When I was in my substitute teaching days a friend talked me into subbing for our county’s special needs school. Before you go on the list of substitutes, you spend a day observing the different classes. I’m positive this day is meant to give you a chance to see if you really want to be there. I was hesitant, but ended up being on their sub list. Over the course of the year I was there several times and became more comfortable around the non-verbal, wheelchair-bound, severely disabled children.
Sometime in the first few years of marriage I started to wonder if that whole experience was a precursor to a disabled child of my own. This wasn’t something that I actively worried about, just a “hmm…I really hope not” in the back of my mind. I know that the parents of all of these children I had worked with saw them as complete blessings. I know this because I saw them together. I knew that God would give me such a love for any child He sent me, but still I really hoped for ‘normal’ children.
I didn’t get them.
None of my children are outwardly disabled. My oldest only has mild sensory issues which mostly involve needing to touch things, and thus is ‘normal’. My middle child has Sensory Processing Disorder (SPD) and it caused all kinds of “behavior” issues. My youngest child has medium sensory issues and has expressive language disorder and apraxia: 3 years of speech therapy ending in first grade and 6 months of OT. The apraxia still affects his spelling and the sensory affects his handwriting (childish for his years).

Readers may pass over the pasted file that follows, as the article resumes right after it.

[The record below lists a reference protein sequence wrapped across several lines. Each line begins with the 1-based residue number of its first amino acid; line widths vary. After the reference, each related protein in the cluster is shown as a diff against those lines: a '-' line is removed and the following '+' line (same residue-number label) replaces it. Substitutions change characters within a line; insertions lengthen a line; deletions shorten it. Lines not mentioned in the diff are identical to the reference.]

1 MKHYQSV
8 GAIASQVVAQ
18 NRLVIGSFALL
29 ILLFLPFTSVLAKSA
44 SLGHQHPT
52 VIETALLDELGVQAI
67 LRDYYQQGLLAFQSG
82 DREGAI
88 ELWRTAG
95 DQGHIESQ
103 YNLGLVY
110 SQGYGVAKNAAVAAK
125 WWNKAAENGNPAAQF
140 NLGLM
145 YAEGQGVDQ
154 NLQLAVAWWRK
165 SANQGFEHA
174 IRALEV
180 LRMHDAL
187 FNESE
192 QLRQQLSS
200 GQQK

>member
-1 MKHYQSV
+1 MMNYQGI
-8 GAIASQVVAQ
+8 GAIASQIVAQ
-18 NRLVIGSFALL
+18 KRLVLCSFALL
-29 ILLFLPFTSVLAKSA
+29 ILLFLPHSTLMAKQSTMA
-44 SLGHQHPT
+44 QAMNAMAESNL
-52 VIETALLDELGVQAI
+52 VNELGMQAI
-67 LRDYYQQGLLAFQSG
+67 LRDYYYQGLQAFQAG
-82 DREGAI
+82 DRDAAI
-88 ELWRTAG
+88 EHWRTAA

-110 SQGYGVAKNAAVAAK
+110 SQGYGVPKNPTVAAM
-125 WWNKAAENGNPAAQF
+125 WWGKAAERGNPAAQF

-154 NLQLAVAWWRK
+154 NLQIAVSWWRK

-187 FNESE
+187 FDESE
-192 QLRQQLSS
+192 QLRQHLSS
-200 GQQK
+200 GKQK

Kindergarten was difficult for my son. He couldn’t speak in a way that many people outside of our family could understand. In the Christmas program, the child after him repeated my son’s line so that the audience would understand. Many kids thought him odd and a few told him so. In second and third grades, we thought he was a lazy speller until the day I was helping him study and heard him tacking t’s, l’s, r’s, and other strong sounds on the end of words which he’d been able to spell just a moment before. Fortunately I hadn’t thrown any school papers out yet that year and dug out old spelling tests. Sure enough, this was a consistent trend. A little searching on the web and the lights popped on as the spelling issue tied back to the apraxia which had made speech difficult. He’s in seventh grade now and still struggles with spelling and writing.
My middle child, DD2, is a high school sophomore and is finally getting to a point of being in control of her sensory reactions a good share of the time, and the ‘behavior’ outbursts are rare and much milder than before. It’s been a long road, and I wish we had known the root issue long before she was 9 1/2, but you can’t change history. When we pulled her out of school, it was due to an incident with the teacher, and one of the students we spoke with (clarifying the situation from as many sets of eyes as possible) was honest enough to say, “A lot of kids think she’s crazy”. That’s not an easy thing to hear about your child, but we could understand where that thought came from.